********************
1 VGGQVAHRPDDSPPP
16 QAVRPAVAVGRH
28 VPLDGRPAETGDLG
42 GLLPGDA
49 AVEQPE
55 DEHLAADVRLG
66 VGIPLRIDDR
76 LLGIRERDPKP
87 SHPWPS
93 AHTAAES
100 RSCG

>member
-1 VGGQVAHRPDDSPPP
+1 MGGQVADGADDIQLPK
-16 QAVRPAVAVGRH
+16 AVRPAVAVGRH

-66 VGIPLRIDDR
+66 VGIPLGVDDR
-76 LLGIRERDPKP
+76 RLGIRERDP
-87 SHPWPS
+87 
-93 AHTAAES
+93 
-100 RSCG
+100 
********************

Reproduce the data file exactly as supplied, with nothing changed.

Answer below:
1 VGGQVAHRPDDSPPP
16 QAVRPAVAVGRH
28 VPLDGRPAETGDLG
42 GLLPGDA
49 AVEQPE
55 DEHLAADVRLG
66 VGIPLRIDDR
76 LLGIRERDPKP
87 SHPWPS
93 AHTAAES
100 RSCG

>member
-1 VGGQVAHRPDDSPPP
+1 MGGQVADGADDIQLPK
-16 QAVRPAVAVGRH
+16 AVRPAVAVGRH

-66 VGIPLRIDDR
+66 VGIPLGVDDR
-76 LLGIRERDPKP
+76 RLGIRERDP
-87 SHPWPS
+87 
-93 AHTAAES
+93 
-100 RSCG
+100 